In the January Issue
- Benefits of a Self-Directed IRA
- How to Start Investing with a Self-Directed IRA
- How Options Work
Benefits of a Self-Directed IRA
It’s a common misconception among investors out there today that the best way to prepare for retirement is by growing a portfolio of assets through passive Wall Street investments like mutual funds, stocks, and bonds.
As such, it may come as a surprise to learn that there is another option of which you can take charge. These funds, self-directed IRAs (Individual Retirement Accounts) and 401k funds, are set up to allow you to actively manage your investments.
This strategy is an attractive alternative to the passive approach in that it enables you to grow both your retirement portfolio and diversify your real estate holdings at the same time.
If this is news to you, read on. We’ll show you how to get started with a self-directed IRA and also take a look at how to invest funds into real estate deals with mortgage leverage in a way that avoids burdensome taxes.
How to Start Investing With a Self-Directed IRA
The first step in investing with a self-directed IRA is setting up an account with a self-directed IRA custodian.
Your custodian will guide you through the process of selecting which type of account to set up (Traditional vs Roth IRA, for example) and will explain ways to fund the account via a rollover or transfer.
Also, we suggest you ask your CPA about funding the IRA so that you maximize the tax benefits of doing so.
Note: you’re allowed to count allocated funds toward last year’s or this year’s taxes when you complete the transaction between January 1 and April 15.
Buying Property With a Self-Directed IRA
Once your account is established, you can now direct your custodian to buy a property with cash or get the proper financing needed. For example, if a property costs $100,000 and your IRA custodian pays $50,000 toward it, you’re left with a $50,000 mortgage. This is common in the traditional space.
In this scenario, you buy the property with 50% leverage and 50% equity, so your IRA gets the leverage of a mortgage. This, however, is where things can get tricky because the self-directed IRA is now subject to UBIT, or “Unrelated Business Income Tax,” an especially burdensome tax which can result in a lot of pain if you haven’t structured your IRA prudently.
Just like trust rates which are among the highest in the code, UBIT tax rates can be very high and onerous.
How to Avoid the Pain of UBIT
To start with, let’s define “Unrelated Business Income Tax,” so we can understand how it applies to self-directed IRAs. In simple terms, UBIT is a tax imposed on nonprofits and professional organizations that don’t pay taxes as regular businesses do in addition to retirement funds such as IRAs and 401Ks which might in some scenarios receive business income as opposed to investment income.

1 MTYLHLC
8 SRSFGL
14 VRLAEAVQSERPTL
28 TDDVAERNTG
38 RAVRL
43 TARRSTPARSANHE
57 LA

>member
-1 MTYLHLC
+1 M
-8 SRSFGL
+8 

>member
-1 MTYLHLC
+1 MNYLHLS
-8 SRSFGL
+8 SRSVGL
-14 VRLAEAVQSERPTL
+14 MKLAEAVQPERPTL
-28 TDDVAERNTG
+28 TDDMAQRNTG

Let’s look at an example as it relates to businesses. Imagine if a nonprofit starts operating a McDonald’s and makes a ton of money in the process. Since nonprofits don’t pay taxes, it would be unfair competition to the McDonald’s operators who do pay income taxes.
To level the playing field, the IRS Tax Code concept would tax the unrelated business income in this hypothetical. Just as the charitable organization running the McDonald’s would be taxed on unrelated business income, so too would a retirement fund be required to pay UBIT in the “50%-50%” mortgage scenario described above in which the self-directed IRA leverages its purchasing power with debt.
Technically speaking, this income is known as “unrelated debt financed income” (UDFI) and it causes UBIT. In the mortgage example above, if $5,000 was generated from the rental of the property, then 50% or $2,500, would be considered UDFI and subject to UBIT.
In short, if an IRA leverages debt to purchase any investment, then the investment income that results from the debt is taxed.
The Best Ways to Invest With Self-Directed IRAs
To get the most from your investment, there are two strategies we recommend when using self-directed IRAs: the power of lending money and the power of options.
- Find a “Financial Friend”
When an IRA gets a loan and takes the property title directly, they are typically subject to higher interest rates from lenders because the IRA cannot guarantee the mortgage. Lenders also provide less money, so the LTV is around 50%-60%. Not a good scenario.
The more valuable route is to find a financial friend who can obtain a Fannie Mae, Freddy Mac conventional mortgage and get a 75%-80% LTV. This financial friend, however, needs good credit and cannot be a “prohibited party” meaning they cannot be a lineal ascendant or descendant (parent or offspring).
So who is eligible to be a financial friend? Brothers, sisters, aunts, uncles…. As long as they are not of your lineal line, they can help.
- 1st Lien, 2nd Lien Loan